2023 was a busy and exciting year in terms of politics in Luxembourg, with two elections, with LGBTQI+ issues being one of the topics on the agenda.

Luxembourg is a diverse and modern country, defined by a high rate of multiculturalism but its claim to inclusivity is not always as straightforward as it might seem. Until recently, the Grand Duchy had the world's third openly gay head of government. Furthermore, it held third place for three consecutive years in the Rainbow Europe ranking, the annual analysis of best and worst nations for LGBTIQ+ rights in Europe.

In 2022, however, Luxembourg fell to fifth place, and in May 2023, ILGA Europe revealed that it had lost two more places. The score of 68% landed it in seventh place. Rosa Lëtzebuerg, the national LGBTIQ+ organisation, noted that this was a consequence of a near standstill in legislative work. Faced with no new bills having been introduced in parliament to strengthen the rights of LGBTIQ+ people, Rosa Lëtzebuerg highlighted its urgent demands, such as the prohibition of surgeries on children with variations of sex characteristics without their informed consent or the automatic recognition of parenthood for same-sex couples. One of the roundtables held in the run-up to the 2023 legislative elections specifically addressed LGBTIQ+ issues. 

The newly formed government's coalition agreement revealed the legislative work to be undertaken for the advancement of rights for the LGBTIQ+ community. Rosa Lëtzebuerg noted that the new government included six of its 37 demands in their agreement, namely:

  • the establishment of a Ministry for Gender Equality and Diversity;
  • a ban on conversion therapies to protect individuals' physical and mental integrity;
  • blood donation to be allowed for homosexual and bisexual individuals;
  • open access to medically assisted reproduction (MAR);
  • recognition of children from MAR and surrogacy and the automatic recognition of parenthood for same-sex couples (including an adoption law reform);
  • protection and support for safe spaces.

The agreement partially included or alluded to (but did not clarify) six further points. According to Rosa Lëtzebuerg, these were:

  • the revision of the LGBTIQ+ Action Plan;
  • the Cohabitation Regulation Act;
  • comprehensive coverage of MAR costs;
  • the collection of statistics on discrimination and crimes against LGBTIQ+ individuals;
  • the short-term introduction of additional gender options ("neutre" in identity documents) to protect and respect the identity of intersex and non-binary individuals;
  • an expansion on the article on aggravating factors in crimes with regard to LGBTIQ+ people.

According to the association, four of these demands were already included in previous coalition agreements or formed part of draft laws still in Luxembourg's parliament. The new coalition agreement did not specify concrete measures for topics related to queer health, LGBTIQ+ issues in education, as well as asylum rights and clear statements on trans and intersex issues.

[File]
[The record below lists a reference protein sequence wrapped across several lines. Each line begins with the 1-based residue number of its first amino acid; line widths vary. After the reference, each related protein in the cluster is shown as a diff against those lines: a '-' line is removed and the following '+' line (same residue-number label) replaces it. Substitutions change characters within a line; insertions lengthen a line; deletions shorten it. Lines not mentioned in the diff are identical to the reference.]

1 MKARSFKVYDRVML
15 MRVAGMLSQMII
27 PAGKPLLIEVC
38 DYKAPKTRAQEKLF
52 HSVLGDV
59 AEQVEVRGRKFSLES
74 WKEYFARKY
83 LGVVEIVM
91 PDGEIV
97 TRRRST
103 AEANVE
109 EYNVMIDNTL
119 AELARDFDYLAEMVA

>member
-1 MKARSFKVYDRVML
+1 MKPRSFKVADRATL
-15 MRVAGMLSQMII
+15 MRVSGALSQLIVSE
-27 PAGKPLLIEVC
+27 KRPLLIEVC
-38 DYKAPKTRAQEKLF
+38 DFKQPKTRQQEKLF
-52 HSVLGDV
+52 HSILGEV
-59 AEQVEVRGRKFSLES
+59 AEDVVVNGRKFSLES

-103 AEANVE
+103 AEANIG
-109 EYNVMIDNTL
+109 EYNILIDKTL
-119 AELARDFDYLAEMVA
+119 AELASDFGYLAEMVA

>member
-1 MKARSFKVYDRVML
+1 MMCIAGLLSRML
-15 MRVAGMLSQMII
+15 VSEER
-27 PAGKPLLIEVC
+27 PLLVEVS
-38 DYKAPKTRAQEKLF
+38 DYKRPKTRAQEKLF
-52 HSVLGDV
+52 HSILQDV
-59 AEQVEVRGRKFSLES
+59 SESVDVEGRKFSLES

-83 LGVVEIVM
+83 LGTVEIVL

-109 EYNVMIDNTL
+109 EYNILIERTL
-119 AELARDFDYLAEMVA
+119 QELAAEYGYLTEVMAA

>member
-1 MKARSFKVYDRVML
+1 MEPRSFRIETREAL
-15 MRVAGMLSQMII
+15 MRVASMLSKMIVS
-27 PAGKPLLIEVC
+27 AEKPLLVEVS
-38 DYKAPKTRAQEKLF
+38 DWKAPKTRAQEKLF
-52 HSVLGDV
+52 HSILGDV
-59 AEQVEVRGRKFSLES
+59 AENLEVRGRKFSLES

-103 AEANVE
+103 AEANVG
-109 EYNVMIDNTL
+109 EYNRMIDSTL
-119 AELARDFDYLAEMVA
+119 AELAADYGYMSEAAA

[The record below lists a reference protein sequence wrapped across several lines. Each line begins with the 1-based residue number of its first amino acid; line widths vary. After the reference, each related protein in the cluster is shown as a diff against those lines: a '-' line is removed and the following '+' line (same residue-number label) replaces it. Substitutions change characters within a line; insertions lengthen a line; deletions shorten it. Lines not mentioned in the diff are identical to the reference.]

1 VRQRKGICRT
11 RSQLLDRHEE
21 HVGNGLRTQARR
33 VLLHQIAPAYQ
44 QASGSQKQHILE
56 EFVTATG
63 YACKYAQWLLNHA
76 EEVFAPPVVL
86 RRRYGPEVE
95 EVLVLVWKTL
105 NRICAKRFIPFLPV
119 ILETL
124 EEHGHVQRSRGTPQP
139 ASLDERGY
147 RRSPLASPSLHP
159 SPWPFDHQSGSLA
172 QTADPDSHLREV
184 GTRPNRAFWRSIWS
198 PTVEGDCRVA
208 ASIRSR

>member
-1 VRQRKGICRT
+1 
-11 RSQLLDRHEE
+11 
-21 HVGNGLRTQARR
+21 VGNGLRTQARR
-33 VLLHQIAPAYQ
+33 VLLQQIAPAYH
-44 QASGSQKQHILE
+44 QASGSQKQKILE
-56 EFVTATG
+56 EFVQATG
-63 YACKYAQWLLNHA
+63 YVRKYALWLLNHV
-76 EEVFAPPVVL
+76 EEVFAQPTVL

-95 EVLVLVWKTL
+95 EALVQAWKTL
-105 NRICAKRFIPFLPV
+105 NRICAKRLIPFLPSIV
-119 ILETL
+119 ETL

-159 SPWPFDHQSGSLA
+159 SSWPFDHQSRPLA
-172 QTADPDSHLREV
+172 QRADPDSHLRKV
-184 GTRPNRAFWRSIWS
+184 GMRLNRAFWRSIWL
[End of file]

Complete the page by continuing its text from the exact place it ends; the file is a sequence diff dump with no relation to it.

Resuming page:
These measures are certainly still a significant improvement on legal matters that were lagging behind. Since May this year, the newly opened "Rainbow Center" has strived to provide both a new safe space and a cultural gathering point for LGBTIQ+ people, in addition to the already existing LGBTIQ+ Centre CIGALE. Several colourful and varied events for pride in Esch-sur-Alzette (multiple events over two days) and the Pride Run, which was organised for the first time in Luxembourg-Ville, marked this year's agenda in June. An inclusive LGBTIQ+ football game with a barbecue and discussions also took place in June, covering the as-of-yet little-explored realm of inclusive sports events for the community this year. Roundtable discussion events on LGBTIQ+ issues also took place on several occasions in 2023.

Another new establishment that opened in September this year was Lëtz Boys, the first gay bar in Luxembourg since the Bar Rouge closed down in 2020. Despite the male-centric name, the bar has since expressed a desire to organise inclusive events and described itself as a "gay bar open to all gays and their friends”. The queer feminist cinema club in Luxembourg "queer loox" also celebrated its ten years of existence this late autumn.

Despite being a small country in which it could sometimes be difficult to find like-minded people for its even smaller LGBTIQ+ community, Luxembourg seems to be home to more and more new initiatives and events. This is a highly welcome development in a country that continues to strive for equality and acceptance. As we celebrate the progress made, it is crucial to acknowledge the challenges that persist. At the heart of the struggle for LGBTIQ+ rights is the fundamental principle that every individual, regardless of their sexual orientation or gender identity, deserves respect, dignity and equal treatment. It is not just a matter of legal frameworks but also a call for a cultural shift that promotes more empathy, understanding and acceptance of the rich tapestry of human diversity.